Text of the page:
The Importance of Context When Analyzing the Stock Market

A man reading the financial section of the newspaper.

The past six weeks have been exceptionally volatile for investors. The CBOE Volatility Index , which is viewed as a gauge of fear and uncertainty in the stock market, catapulted from about 11 to more than 50, a nine-year high, in a matter of seven trading days between late January and early February. Over this time, the stock market sank to its first correction -- i.e., a 10% loss from its recent highs -- in two full years. In the span of a week, the Dow Jones Industrial Average (DJINDICES: ^DJI) , the world's most iconic stock index, registered on some of the biggest single-day point declines Wall Street has ever seen, including a 1,175-point , 1,033-point, and 666-point drop.

Why the decline? Though there are really a confluence of factors at play, it appears to be a combination of rising bond yields that could lure some investors out of riskier stock investments and into bonds; the expectation that higher interest rates will weigh on lending, consumer mortgages, and credit card debt; and simple profit-taking.

Putting stock market moves into the proper context

Yet if we were to take a step back and examine the Dow Jones' "tumultuous" February, we'd see it really wasn't out of the ordinary whatsoever. Sure, investors have been somewhat spoiled in recent years by a lack of volatility, but that doesn't mean what we've witnessed in recent weeks is any cause for alarm. The truth of the matter is that when analyzing the stock market, investors have to take the bigger picture into account. Focusing too much on the short-term may otherwise lead to rash decision-making.

For example, consider the actual stock market correction itself. The swiftness of the nosedive in equities may have caught some investors off-guard, but both the timing of the correction , and its swiftness are nothing out of the ordinary.

According to data from Yardeni Research, the broad-based S&P 500 (SNPINDEX: ^GSPC) has undergone 36 corrections of at least 10%, when rounded to the nearest whole number, since 1950. That's nearly one correction every two years. We know the stock market doesn't adhere to averages, but we do know, based on this data, that stock market corrections are actually quite common. The 10% decline the market experienced over a span of just a few weeks just happened to be right on cue, as our last correction occurred during the first quarter of 2016.

In addition, the swiftness of the decline was perfectly normal as well. Adding up all of the trading days the S&P 500 has spent in correction since 1950 would yield a figure that's just above 6,600 days. By comparison, the S&P 500 has spent the other 18,000-plus trading days in bull market rally mode. In other words, even though corrections are normal and healthy, they tend to occur quickly and give way to significantly longer-lasting bull market rallies.

Think in terms of percentages, not points

Investors also need to consider stock market moves in the context of percentages, not points. You see, the major stock indexes, like the Dow and S&P 500, have a tendency to increase in value over time . That's because they're packed with high-quality businesses that tend to grow their sales and profits over the long run, thus commanding a higher market value. As time passes and indexes increase in point value, bigger daily or weekly fluctuations can cause investors to grow wide-eyed. However, on a percentage basis, these moves are nothing out of the ordinary.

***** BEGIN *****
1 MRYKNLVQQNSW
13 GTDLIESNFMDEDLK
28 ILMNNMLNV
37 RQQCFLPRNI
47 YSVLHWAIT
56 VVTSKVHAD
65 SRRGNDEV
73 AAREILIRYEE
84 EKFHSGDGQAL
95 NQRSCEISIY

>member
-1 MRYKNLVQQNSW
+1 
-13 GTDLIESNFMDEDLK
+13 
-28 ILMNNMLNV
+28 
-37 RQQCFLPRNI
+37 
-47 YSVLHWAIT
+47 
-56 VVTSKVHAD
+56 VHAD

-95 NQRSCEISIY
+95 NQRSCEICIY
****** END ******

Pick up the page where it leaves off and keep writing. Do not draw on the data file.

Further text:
Data sources: Wikipedia, The Wall Street Journal . Table by author. Yellow highlights signify Dow Jones percentage moves that are among the 20 biggest single-day gains or declines of all time.

That table that lists the Dow's 20 biggest single-day point gains, as well as its 20 largest single-day point declines, complete with the corresponding percentage move as well.

Over the past couple of weeks, the Dow has rattled off three of its biggest single-day point gains of all-time, as well as three of its biggest single-day losses. However, you'll note from the yellow highlighting of select percentages above that only two of the 20 largest single-day gains, and just seven of the 20 biggest single-day losses, are also among its 20 top percentage gains or declines of all time. In fact, the 440.53 points the Dow gained this past Friday, which is good enough for its 13th-best single-day performance in history, only amounted to a 1.77% gain. To make the top 20 gains of all-time, the Dow would have to register a 7.12% increase, or around 1,800 points in a single session, based on its current value.

Furthermore, if we examine a long-term chart of the Dow, you'll note that Black Monday (highlighted in yellow), the 508-point, 22.6% shellacking that the stock market took back in 1987, looks like a hardly noticeable blip a little over 30 years later.

Put plainly, when things are put into the proper context, it means not having to worry about volatility or corrections.

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The author(s) may have a position in any stocks mentioned.

Sean Williams has no position in any of the stocks mentioned. The Motley Fool has no position in any of the stocks mentioned. The Motley Fool has a disclosure policy .

The views and opinions expressed herein are the views and opinions of the author and do not necessarily reflect those of Nasdaq, Inc.

The views and opinions expressed herein are the views and opinions of the author and do not necessarily reflect those of Nasdaq, Inc.

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